by Steven Marrocco – MMAWeekly.com
The principle running through Forrest Griffin’s new-ish book “Got Fight? 50 Zen principles of Hand-to-Face Combat” is one he’ll use to defeat Anderson Silva at UFC 101.

Lose yourself in the details.

“If you think about what a bad dude Anderson Silva is, you can (expletive) yourself silly,” Griffin explained to MMAWeekly.

Middleweight terror Silva is back at 205, called by Dana White to move up after two snoozer performances in defense of the 185lb. belt. The antidote to another boring fight: Griffin, who through reckless abandon made himself one of the sport’s most popular figures.

Never mind the fact the Griffin, who once held the light heavyweight title by outpointing Quinton Jackson at UFC 86, has grown into a tactician inside the cage, a trait he attributes to time, money, and marriage. While the plans don’t always work–he lost the strap one fight later to Rashad Evans–he’s not winging punches without regard.

And there’s no way he’s going to do that for Silva, even if many have surmised that the champ’s Achilles heel is a “dirty fight,” or one where he’s not in control of distance and timing.

“Dan Henderson started to do that, and did you see how relaxed Anderson was?” asked Griffin.

So, as he does to order his life, Griffin lists things he’s trying to lose himself in, details he drills to keep manageable the idea of fighting a great. In the gym, they keep him from getting caught up in Silva’s aura. That, and the difficulty of finding someone to duplicate his attack.

“I want my foot outside of his foot,” said Griffin. “There’s a straight left coming. There’s a kick coming. Where’s the fence? Is he high, is he open for a takedown? Find your distance.

“There’s nobody you’re gonna spar with (that’s going to duplicate him) unless Machida wanted to come help me out, which I don’t think he would.”

Even without abandon, Griffin is confident he’ll take punches he used to welcome to get into a fight.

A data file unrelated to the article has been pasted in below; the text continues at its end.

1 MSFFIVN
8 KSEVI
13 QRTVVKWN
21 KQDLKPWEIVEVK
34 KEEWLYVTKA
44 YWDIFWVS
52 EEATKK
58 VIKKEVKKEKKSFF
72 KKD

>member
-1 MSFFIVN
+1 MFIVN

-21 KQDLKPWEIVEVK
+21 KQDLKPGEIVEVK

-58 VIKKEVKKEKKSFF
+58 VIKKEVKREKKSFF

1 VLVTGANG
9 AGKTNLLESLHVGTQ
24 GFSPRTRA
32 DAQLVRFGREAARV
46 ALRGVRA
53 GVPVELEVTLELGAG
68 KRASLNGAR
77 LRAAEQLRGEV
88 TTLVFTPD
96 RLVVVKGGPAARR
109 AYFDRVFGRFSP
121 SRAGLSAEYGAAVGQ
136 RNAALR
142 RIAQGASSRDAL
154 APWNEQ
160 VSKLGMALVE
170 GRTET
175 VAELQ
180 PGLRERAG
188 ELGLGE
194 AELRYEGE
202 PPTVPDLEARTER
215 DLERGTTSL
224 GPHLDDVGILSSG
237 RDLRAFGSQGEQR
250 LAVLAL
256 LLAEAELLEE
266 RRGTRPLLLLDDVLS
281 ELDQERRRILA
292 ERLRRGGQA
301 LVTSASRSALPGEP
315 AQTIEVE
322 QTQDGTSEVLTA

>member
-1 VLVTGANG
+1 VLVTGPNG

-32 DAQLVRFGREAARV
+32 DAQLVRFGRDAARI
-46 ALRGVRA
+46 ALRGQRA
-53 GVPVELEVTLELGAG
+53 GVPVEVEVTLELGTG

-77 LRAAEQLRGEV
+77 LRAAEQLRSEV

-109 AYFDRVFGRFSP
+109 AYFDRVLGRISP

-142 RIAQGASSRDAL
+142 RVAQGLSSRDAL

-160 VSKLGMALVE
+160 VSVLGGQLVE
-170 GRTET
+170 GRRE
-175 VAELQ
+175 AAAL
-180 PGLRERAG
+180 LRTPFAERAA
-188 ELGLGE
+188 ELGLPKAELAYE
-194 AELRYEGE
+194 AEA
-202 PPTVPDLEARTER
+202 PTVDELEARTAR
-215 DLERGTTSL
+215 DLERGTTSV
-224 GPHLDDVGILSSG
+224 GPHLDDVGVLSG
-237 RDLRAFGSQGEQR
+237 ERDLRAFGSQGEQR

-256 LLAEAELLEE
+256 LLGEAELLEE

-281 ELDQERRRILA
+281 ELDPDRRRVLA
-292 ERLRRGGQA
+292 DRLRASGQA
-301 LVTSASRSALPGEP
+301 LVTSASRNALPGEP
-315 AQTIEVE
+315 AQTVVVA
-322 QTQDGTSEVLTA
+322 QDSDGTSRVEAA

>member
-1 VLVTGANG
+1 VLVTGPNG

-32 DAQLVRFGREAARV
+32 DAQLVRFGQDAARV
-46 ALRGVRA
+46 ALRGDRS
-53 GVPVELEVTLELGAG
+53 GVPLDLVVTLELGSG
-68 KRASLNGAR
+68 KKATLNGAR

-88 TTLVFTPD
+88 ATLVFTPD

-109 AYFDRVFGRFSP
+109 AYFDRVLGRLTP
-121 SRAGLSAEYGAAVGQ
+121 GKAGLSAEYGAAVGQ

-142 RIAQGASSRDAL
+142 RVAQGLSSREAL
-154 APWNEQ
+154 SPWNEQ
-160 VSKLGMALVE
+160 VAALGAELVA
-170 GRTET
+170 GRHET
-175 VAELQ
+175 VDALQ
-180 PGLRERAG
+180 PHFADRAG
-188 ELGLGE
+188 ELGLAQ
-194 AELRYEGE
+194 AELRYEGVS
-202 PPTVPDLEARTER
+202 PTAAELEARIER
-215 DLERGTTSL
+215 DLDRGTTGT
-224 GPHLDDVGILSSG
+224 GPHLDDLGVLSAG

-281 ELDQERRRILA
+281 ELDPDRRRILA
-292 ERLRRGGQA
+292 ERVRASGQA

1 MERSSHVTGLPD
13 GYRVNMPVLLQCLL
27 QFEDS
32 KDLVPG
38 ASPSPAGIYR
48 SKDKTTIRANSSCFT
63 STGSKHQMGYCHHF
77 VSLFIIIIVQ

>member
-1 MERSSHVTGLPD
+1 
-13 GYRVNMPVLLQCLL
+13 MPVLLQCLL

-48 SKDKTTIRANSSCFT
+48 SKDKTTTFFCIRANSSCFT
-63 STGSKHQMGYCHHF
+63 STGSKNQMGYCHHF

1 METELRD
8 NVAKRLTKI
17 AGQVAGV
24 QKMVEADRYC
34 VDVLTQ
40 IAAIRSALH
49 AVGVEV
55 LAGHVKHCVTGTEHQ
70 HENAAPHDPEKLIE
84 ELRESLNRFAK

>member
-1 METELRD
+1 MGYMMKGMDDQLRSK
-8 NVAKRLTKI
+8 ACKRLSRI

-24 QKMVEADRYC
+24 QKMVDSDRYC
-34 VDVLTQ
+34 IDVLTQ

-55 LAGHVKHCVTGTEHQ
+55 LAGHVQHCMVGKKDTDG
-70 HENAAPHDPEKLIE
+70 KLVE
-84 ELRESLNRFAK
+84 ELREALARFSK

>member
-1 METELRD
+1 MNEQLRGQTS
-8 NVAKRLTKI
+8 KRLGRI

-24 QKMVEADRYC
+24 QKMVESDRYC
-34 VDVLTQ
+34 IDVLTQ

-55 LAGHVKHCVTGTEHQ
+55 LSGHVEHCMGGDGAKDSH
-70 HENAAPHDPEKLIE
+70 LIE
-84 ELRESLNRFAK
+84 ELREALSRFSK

“He’s gonna hit you,” he continued. “You’re gonna miss him, and he’s going to hit you again. But you’ve got to keep pressure, keep moving. Once you close the distance, make it count for something. Go in, get hit, and then change your angle and go again. Look for the takedown, look to drive up against the fence.”

If there was one item he took from Henderson (not to mention Travis Lutter, Nate Marquardt, and Thales Leites), it’s that he needs wrestling to get the job done.

“Yeah, I’ve got to get on top of him, no doubt,” said Griffin. “I’ve gotta find a way to get him on the ground, make him carry my weight on the fence, on the ground, be heavy on him, hang on him. Otherwise, I’m just a big slow guy. I’ve gotta use the weight.”

And if all that fails?

“I don’t think they’re actually going to let him kill me,” he quips. “And if he does kills me, book sales will really go up. Boom…win-win, bitch.”

A little more Hollywood than Zen, but true nonetheless.

“When you’re climbing the mountain of life, you never look up to see how high the mountain is, because it’s scary,” said Griffin. “You look up and say ‘I’m never going to make it up that high.’ And if you look down, you say ‘what a fall.’ You keep your eyes straight ahead and on your next step, and your next footing in front of you. Worry is wasted energy.”